The background to this section states:

Section 4B1.3 implements 28 U.S.C. § 994(I) (2), which directs the Commission to ensure that the guidelines specify "a substantial term of imprisonment" for a defendant who has committed an offense as part of a pattern of criminal conduct from which [she] derived a substantial part of [her] income.

"The object of this section is to distinguish the professional from the amateur criminal and punish the former more heavily." United States v. Taylor, 45 F.3d 1104, 1106 (7th Cir. 1995); see also United States v. Rosengard, 949 F.2d 905, 908-09 (7th cir 1991), cert. denied, 504 U.S. 973 (1992).

Whether Maher engaged in selling false ID's as a livelihood is a finding of fact. See Taylor, 45 F.3d at 1106; Rosengard, 949 F.2d at 908. This court must accept a district court's factual findings unless they are clearly erroneous. Taylor, 45 F.3d at 1106; Rosengard, 949 F.2d at 908. "Where there are two permissible views of the evidence, the factfinder's choice between them cannot be clearly erroneous." Taylor, 45 F.3d at 1006.

Maher challenges the district court's application of the § 4B1.3 enhancement to her. She asserts that selling false ID's was not her primary occupation as defined by the Guidelines because she derived a substantial income from her illegal conduct for only four months, not for twelve months.2  Essentially, she argues that the district court should have focused on the amount of time she engaged in her illegal conduct, rather than the amount of money she earned from that conduct, to determine whether the illegal activities constituted her primary occupation.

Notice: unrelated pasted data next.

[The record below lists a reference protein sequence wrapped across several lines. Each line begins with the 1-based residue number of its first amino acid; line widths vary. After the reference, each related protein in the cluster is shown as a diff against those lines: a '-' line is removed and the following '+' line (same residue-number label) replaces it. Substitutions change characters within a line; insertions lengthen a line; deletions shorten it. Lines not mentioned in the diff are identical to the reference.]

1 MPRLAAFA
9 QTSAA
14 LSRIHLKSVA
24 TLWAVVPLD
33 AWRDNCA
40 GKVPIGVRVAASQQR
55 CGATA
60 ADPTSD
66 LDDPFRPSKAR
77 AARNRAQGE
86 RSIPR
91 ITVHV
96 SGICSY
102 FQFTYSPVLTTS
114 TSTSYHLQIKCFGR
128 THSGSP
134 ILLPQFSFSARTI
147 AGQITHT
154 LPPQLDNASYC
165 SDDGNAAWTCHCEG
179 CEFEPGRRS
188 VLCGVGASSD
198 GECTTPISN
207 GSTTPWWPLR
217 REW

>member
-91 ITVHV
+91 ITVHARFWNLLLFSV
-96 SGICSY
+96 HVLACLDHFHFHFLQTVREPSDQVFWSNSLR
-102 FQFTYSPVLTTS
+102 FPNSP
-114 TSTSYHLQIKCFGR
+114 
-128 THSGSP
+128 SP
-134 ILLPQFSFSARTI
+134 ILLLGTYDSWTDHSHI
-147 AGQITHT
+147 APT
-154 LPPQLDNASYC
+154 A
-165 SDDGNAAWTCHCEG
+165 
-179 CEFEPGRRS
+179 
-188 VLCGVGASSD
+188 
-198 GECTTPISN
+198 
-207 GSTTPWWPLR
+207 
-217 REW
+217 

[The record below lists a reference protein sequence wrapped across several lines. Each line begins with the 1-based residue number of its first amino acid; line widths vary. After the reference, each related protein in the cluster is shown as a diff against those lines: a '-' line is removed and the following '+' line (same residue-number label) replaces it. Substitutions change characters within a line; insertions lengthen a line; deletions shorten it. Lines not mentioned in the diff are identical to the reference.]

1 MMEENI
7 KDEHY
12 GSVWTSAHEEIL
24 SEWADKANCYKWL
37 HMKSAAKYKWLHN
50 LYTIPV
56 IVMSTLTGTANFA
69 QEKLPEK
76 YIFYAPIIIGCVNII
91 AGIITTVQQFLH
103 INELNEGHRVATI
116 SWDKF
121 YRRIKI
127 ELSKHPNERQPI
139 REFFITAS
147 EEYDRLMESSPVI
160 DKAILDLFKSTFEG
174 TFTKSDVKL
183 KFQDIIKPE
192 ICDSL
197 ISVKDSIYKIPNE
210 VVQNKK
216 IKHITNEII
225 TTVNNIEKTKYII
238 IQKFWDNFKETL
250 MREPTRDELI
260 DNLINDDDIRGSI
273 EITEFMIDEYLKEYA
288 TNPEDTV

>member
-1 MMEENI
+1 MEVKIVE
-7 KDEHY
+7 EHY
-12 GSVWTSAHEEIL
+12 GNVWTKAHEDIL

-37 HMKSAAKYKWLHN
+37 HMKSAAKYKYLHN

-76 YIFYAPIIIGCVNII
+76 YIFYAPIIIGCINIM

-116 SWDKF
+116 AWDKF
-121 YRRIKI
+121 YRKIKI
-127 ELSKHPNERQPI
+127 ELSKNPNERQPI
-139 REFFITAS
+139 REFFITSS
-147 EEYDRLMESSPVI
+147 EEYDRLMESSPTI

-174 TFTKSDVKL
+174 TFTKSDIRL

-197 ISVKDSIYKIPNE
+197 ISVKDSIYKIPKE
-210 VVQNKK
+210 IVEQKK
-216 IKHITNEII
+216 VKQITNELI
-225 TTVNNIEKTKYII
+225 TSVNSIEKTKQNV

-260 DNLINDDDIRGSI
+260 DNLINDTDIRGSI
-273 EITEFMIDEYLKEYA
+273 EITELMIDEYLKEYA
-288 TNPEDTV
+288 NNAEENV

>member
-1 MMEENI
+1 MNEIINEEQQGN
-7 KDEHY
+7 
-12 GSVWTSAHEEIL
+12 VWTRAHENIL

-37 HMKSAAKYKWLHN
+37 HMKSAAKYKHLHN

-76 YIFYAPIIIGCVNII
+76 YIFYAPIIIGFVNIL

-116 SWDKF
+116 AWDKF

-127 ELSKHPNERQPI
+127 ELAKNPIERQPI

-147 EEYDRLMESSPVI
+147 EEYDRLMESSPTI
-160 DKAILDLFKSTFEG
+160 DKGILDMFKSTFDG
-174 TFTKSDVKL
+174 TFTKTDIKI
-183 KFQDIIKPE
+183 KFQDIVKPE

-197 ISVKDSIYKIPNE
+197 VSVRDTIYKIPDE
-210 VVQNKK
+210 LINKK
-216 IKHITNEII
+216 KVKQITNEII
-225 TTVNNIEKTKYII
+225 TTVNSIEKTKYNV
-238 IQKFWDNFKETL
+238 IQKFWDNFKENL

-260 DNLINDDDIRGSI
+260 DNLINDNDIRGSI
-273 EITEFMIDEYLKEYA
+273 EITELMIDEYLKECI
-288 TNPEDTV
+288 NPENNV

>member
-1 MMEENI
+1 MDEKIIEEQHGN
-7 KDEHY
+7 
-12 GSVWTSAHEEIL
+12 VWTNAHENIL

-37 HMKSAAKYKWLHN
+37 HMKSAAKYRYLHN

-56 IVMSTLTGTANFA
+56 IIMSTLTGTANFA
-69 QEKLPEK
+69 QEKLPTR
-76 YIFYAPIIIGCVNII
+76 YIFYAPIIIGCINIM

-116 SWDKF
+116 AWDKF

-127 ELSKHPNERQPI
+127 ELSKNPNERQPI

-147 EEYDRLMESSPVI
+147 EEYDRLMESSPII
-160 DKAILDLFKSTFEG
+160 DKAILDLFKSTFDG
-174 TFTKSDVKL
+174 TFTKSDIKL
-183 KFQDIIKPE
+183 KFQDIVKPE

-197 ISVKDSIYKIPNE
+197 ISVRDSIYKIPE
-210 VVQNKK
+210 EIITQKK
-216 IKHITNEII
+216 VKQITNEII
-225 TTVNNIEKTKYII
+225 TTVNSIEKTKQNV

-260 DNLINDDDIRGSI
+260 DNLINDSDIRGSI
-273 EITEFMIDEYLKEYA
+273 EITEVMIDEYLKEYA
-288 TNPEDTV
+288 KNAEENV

This court has approved the method used by the district court in determining whether Maher was subject to the § 4B1.3 enhancement. In Lee v. United States, 939 F.2d 503 (7th Cir. 1991),3  we approved of using a defendant's income to determine whether illegal conduct constituted that defendant's livelihood. Id. at 504. Moreover, we approved the sentencing court's comparison between illegal income earned during a five-month period and legitimate income derived during same period. The district court did not employ this method of comparison. Rather, it compared the illegal income she earned from March to September 1995 with the legal income she earned over a full year (October 1994 to September 1995). Had the district court used the method approved of in Lee, the difference between her illegal and legal income would have been even more drastic; $65,450 illegal income and $2,090 legal income. Id. Other circuits have approved of using income received in periods shorter than one year as a method of determining whether illegal conduct constituted a defendant's primary occupation. See, e.g., United States v. Kellams, 26 F.3d 646 (6th Cir. 1994) (nine months); United States v. Reed, 951 F.2d 97 (6th Cir. 1991) (seven months); United States v. Cryer, 925 F.2d 828 (5th Cir. 1991) (four months); United States v. Salazar, 909 F.2d 1447 (10th Cir. 1990) (eight months); United States v. Luster, 889 F.2d 1523 (6th Cir1989) (upholding comparison of illegal income to legal income earned over three months under § 4B1.3 predecessor).